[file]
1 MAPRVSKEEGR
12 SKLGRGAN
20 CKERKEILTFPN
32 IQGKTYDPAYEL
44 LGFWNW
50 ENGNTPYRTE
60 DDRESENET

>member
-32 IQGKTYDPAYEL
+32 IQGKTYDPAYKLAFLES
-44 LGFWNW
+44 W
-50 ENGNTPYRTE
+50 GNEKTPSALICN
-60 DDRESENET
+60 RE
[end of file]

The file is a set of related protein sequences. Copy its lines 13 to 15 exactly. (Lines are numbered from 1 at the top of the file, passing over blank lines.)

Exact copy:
-50 ENGNTPYRTE
+50 GNEKTPSALICN
-60 DDRESENET